The majority of people desire to be energetic and to feel alive. Dr. John Travis developed a wellness spectrum in the 1970s, with illness on one end, a point of neutrality in the middle (when a person shows no signs or symptoms of disease), and wellness on the other.
Wellness refers to a condition of health and well-being that extends beyond the absence of illness. People in this state are confident, open to new challenges, curious, and eager to take action. They're doing well. Wellness seekers might want to climb a mountain, read a new book, learn to play a new instrument, or actively interact with new people.
Heart disease, stroke, diabetes, and cancer are among the most common health problems that people face today. People who are suffering from these (and other) ailments are on the disease side of the spectrum. Smoking, alcohol substance use disorders, a lack of exercise, sleep deprivation, and a diet high in processed foods, sugar, saturated fat, and artificial flavours are all risk factors for developing these disorders. Another factor that can put you at risk for these disorders is your weight, especially if you carry additional weight around your waist.
Include more movement in your day; eat a whole-food (unprocessed), plant-based diet; avoid smoking; sleep seven to nine hours a night; practice stress-reduction techniques such as deep breathing, yoga, meditation, tai chi, and mindfulness; and spend time with family and friends to move toward the wellness side of the spectrum.
Consider what your body can do for you, as well as what you can do for it.
People of different sizes and shapes can be healthy and happy, especially if they have a calm mind that practices mindfulness, self-compassion, and a growth mentality. When healthy living choices are established and maintained, a body that is at the neutral point on the wellness spectrum can go to the side of thriving and flourishing, and this has nothing to do with the shape or size of your body.
The body neutrality movement stresses our bodies' extraordinary activities, movements, and physiology, regardless of how they seem. We have the ability to see, hear, smell, taste, and feel. We have the ability to leap, skip, sing, hug, and dance. Our muscles include mitochondria, which provide us with energy.
The digestive system is an example of the body's amazing processes. The digestive system is home to billions of bacteria that aid in the fermentation of fiber from vegetables, fruits, and whole grains, as well as the production of short-chain fatty acids that aid in energy metabolism, glucose metabolism, lipid metabolism, inflammation, immunity, and other functions. This is why fibre-rich foods such as whole grains, veggies, and fruits are so vital.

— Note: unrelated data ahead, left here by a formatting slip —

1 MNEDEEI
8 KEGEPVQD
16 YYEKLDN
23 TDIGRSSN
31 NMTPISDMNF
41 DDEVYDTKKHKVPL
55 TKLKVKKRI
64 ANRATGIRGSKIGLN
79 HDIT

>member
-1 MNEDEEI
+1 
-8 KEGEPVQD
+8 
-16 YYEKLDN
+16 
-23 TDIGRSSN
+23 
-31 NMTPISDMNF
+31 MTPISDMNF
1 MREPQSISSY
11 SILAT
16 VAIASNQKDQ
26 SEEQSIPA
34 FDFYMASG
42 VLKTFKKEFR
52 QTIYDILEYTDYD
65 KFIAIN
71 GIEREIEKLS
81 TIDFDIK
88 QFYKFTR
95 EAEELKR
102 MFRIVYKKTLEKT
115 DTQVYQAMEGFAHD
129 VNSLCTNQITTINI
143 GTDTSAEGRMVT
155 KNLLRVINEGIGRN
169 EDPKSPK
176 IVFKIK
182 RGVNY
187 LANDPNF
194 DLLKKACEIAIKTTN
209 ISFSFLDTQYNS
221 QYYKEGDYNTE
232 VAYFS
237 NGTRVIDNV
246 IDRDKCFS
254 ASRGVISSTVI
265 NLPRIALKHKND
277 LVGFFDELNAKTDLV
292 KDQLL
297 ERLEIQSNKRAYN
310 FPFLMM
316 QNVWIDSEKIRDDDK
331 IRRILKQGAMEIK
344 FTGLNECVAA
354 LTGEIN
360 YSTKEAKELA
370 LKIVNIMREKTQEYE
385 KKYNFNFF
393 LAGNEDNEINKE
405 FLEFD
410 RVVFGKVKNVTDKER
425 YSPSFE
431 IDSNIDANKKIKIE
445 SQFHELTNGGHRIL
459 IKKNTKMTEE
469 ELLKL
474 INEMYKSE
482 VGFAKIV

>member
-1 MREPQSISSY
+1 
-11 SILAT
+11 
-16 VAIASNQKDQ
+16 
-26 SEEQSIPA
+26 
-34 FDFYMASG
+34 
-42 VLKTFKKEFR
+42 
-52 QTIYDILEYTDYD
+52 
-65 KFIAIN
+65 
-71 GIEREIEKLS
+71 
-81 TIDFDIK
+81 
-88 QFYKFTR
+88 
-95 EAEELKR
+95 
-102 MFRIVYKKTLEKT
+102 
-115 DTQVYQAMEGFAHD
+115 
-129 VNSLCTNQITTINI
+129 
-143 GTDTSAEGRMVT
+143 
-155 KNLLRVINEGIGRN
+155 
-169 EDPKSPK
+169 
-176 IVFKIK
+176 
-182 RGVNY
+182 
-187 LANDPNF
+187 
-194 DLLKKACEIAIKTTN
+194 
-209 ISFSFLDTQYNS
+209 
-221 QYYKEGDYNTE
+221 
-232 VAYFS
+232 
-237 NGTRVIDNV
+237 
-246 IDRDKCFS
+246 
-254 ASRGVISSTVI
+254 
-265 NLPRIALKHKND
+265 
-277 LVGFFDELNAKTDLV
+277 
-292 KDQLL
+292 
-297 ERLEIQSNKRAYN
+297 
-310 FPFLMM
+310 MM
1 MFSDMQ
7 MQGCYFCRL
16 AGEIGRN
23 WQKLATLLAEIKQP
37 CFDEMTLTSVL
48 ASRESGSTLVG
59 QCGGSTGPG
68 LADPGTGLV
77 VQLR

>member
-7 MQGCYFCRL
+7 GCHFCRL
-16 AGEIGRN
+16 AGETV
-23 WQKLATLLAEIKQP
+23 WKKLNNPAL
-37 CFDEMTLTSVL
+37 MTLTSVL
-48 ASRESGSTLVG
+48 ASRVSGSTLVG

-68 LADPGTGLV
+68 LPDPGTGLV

Our brains are connected to our bodies and contain neurons (brain cells), synapses (connections), neurochemicals, and hormones that help to protect and replace brain cells. Moving our bodies aids in the production of these substances. Moving our bodies on a regular basis also helps us to produce more serotonin, which can make us feel less nervous and depressed. Hugging raises oxytocin levels in the brain, which aids in feelings of belonging and bonding. The actions of the body have a big effect on the brain, and the brain has a big effect on the body.
Body positivity vs. body neutrality: what's the difference?
Body positivity is a movement that encourages people to accept themselves as they are, without comparing themselves to unattainable body ideals. Body positivity challenges society's unhealthy norms for body types and sizes. It's also important to note that cultural norms and what makes a good body change over time.
The purpose of body positivity is to respect and value all body types, including your own. It feels wonderful and can be powerful to be confident in your appearance.
The focus of body neutrality is on the function of your body: finding happiness and fulfilment, enjoying the strength of our muscles, the strength of our bones, the protection our skin provides, and the rewards of our brain's dopamine system. Healthy ways to approach your body include connecting with friends and family, setting small, meaningful goals, and engaging in physical activity. A focus on finding pleasure in the wellness path can benefit both your body and your brain, regardless of size.
Keep in mind all the things your body can do for you.
You will be transported from point A to point B (quickly or slowly).
pleasure-inducing neurochemicals, such as those released when hugging a loved one.
Move your arms and/or legs joyfully in time with the music's rhythm and beat.
To relax your mind, take a few deep breaths.
Stretches that release endorphins should be done.
Yoga, tai chi, or qigong are all good ways to relax the body and mind.